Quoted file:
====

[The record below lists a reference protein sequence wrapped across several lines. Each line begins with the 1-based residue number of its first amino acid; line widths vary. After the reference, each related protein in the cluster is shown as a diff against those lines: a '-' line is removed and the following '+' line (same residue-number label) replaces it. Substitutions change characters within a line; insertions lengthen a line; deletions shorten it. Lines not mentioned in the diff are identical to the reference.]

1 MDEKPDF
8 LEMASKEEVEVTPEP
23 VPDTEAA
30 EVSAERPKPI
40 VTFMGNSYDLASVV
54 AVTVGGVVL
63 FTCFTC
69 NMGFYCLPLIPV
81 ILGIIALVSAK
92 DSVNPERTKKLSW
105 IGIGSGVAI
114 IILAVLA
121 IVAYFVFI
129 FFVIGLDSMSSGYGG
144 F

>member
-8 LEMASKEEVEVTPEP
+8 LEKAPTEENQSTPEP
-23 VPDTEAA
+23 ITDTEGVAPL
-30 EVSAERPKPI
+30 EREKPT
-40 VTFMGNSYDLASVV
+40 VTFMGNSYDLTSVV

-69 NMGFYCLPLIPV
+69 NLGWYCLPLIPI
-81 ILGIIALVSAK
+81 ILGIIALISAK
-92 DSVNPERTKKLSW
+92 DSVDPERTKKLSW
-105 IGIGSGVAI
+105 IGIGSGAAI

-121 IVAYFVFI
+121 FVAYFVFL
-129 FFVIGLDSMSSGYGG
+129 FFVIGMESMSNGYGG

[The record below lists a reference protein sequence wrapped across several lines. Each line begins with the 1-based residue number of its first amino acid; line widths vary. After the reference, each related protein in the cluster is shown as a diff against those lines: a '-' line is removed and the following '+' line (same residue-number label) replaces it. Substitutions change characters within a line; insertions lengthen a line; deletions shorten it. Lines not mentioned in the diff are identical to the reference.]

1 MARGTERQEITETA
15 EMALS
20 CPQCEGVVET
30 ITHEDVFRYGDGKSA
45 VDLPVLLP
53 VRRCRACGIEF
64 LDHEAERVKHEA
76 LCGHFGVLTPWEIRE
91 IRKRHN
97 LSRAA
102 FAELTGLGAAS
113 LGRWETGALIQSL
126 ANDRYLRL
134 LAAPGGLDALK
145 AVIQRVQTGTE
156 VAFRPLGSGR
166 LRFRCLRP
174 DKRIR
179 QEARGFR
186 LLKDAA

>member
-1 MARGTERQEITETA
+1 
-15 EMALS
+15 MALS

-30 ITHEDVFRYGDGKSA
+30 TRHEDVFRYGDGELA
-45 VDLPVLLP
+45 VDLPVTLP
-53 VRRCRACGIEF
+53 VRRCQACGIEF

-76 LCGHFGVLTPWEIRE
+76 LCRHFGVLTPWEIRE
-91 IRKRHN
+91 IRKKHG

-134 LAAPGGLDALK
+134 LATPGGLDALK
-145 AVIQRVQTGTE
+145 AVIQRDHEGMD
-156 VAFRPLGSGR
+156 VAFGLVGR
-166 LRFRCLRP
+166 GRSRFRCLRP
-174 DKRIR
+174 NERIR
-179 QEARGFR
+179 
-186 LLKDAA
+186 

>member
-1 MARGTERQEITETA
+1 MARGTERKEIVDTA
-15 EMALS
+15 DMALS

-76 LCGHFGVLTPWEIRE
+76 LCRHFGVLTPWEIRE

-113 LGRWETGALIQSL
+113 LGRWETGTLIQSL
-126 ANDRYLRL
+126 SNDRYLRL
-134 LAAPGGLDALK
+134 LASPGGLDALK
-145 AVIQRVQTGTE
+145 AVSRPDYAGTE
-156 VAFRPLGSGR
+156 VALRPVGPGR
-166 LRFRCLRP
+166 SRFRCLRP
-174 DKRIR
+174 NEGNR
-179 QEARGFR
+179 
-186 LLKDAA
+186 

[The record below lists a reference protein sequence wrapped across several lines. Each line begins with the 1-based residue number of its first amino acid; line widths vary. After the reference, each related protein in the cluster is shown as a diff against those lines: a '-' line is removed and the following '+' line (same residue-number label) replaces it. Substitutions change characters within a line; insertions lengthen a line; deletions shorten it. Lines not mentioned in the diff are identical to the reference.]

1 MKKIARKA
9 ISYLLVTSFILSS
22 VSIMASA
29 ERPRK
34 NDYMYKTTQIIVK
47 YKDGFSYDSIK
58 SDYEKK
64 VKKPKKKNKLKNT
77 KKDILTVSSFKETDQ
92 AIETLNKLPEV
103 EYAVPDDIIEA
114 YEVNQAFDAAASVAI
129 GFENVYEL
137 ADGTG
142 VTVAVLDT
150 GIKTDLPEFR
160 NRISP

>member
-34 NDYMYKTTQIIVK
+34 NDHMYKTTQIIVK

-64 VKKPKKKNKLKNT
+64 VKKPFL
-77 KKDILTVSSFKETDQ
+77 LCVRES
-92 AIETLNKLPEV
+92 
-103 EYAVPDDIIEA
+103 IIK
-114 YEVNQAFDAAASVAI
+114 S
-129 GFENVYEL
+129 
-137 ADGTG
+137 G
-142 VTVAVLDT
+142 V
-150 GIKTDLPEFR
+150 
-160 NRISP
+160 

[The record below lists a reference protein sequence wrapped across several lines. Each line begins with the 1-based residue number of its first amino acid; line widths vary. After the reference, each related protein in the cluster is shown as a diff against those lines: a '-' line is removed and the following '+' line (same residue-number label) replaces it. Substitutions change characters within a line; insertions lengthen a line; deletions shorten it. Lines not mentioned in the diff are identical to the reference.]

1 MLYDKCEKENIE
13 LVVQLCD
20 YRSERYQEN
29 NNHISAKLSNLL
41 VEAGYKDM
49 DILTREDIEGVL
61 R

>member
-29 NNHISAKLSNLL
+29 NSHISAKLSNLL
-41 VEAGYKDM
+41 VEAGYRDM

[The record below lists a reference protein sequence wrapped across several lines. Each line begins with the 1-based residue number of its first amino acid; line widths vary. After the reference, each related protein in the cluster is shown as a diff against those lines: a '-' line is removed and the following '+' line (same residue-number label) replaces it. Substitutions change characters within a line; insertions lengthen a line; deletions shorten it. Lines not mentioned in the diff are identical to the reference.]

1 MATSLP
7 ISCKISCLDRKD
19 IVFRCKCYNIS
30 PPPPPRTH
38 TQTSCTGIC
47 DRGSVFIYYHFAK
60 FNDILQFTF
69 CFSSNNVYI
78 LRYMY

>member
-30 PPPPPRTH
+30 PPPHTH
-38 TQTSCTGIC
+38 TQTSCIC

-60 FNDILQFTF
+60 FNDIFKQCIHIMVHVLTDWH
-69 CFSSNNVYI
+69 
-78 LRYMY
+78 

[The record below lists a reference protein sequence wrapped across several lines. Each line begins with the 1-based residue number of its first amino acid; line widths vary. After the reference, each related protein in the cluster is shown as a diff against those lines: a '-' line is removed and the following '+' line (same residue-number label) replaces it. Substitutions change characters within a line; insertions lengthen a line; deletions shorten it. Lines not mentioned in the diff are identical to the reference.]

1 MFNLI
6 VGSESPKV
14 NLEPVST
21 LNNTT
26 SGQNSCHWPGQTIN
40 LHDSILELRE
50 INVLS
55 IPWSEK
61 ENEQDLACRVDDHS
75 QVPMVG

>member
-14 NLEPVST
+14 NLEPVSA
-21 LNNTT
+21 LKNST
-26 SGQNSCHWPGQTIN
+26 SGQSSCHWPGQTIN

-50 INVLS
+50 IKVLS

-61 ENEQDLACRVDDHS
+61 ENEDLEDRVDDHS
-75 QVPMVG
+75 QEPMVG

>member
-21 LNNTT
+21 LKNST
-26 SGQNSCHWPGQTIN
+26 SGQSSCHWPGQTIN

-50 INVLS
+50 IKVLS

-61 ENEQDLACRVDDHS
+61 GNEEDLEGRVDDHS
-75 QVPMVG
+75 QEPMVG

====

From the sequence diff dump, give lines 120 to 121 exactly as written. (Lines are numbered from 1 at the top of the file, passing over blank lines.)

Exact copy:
58 SDYEKK
64 VKKPKKKNKLKNT